Born November 6, 1901, in Keyport, New Jersey, Juanita Hall is best known for her 1950 Tony Award for Best Supporting Actress. As a result, she holds the distinction of becoming the first Black actress to do so. In addition to acting, she was also an extremely skilled musician graduating from the Julliard School.
Following her classical training, she spent much of the 1930s and 1940s as assistant director of the Hall Johnson Choir. At the time she was one of the prominent Broadway actresses. This led to her getting regular supporting work with some of the most well-known producers of the period. One of the roles she performed was as Bloody Mary in South Pacific. This role would become very important to her in the following decade.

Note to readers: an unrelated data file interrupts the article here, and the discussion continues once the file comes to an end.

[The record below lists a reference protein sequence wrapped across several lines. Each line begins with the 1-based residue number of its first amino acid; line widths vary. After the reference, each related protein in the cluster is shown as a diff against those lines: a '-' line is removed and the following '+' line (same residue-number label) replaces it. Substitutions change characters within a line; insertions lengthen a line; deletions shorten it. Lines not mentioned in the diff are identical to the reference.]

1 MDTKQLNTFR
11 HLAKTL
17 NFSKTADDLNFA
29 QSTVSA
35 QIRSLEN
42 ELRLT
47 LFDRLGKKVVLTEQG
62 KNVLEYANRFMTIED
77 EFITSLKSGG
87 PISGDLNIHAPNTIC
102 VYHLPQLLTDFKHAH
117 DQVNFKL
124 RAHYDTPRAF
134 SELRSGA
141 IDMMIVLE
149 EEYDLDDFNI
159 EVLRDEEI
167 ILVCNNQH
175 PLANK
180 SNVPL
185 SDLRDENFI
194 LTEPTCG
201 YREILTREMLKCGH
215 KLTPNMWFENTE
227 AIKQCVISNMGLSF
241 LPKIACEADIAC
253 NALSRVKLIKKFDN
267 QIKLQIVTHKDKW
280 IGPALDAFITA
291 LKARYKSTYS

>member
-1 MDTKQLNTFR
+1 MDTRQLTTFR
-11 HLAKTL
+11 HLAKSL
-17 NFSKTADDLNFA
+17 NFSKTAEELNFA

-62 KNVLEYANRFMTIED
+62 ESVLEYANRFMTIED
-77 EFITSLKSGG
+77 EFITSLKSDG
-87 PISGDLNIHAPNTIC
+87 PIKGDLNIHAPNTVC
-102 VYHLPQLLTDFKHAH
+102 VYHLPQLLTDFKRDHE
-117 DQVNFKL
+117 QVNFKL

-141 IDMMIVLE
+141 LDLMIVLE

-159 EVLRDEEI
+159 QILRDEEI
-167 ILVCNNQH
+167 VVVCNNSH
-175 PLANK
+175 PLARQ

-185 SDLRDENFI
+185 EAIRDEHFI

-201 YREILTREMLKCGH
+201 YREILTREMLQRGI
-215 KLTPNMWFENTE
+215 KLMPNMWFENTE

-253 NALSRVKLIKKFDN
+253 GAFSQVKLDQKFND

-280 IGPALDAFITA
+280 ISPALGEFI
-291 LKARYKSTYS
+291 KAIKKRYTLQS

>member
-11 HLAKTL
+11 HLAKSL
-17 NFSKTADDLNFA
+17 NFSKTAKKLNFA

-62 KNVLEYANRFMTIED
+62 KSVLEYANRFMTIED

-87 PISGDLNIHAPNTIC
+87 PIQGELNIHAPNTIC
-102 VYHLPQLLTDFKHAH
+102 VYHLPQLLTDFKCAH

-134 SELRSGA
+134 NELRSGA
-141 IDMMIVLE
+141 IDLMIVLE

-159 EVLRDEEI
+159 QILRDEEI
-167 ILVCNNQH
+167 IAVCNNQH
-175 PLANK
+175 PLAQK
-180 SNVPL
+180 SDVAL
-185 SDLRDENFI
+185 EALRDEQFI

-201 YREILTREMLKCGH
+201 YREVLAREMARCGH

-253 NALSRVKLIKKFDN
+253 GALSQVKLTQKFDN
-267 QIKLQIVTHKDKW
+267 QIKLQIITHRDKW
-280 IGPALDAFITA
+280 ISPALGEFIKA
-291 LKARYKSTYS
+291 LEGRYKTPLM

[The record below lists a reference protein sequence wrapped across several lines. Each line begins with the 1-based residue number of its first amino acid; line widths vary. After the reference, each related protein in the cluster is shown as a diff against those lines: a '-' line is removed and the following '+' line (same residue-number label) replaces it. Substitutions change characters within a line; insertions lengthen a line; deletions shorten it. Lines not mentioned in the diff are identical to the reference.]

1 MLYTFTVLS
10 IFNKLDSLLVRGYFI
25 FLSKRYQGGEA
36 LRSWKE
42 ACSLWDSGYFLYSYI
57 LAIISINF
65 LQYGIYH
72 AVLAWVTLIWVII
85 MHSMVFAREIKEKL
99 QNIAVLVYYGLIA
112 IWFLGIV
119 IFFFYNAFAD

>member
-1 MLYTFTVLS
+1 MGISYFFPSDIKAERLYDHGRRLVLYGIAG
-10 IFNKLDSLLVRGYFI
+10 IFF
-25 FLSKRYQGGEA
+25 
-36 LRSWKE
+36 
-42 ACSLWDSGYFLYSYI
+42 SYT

Her body of work and her performance as Bloody Mary would win her the Tony for Best Supporting Actress. This resulted in even greater momentum for her Broadway career into the mid-1950s. She would get radio work on the National Negro Network and also regularly performed her group, The Juanita Hall Choir alongside her acting pursuits.
Towards the end of her career, Hall would play Bloody Mary in the film South Pacific, although her singing was dubbed in favor for Muriel Smith. She continued performing into the 1960s before retiring to the Percy Williams Actors home. There she eventually succumbed to diabetes at the age of 66.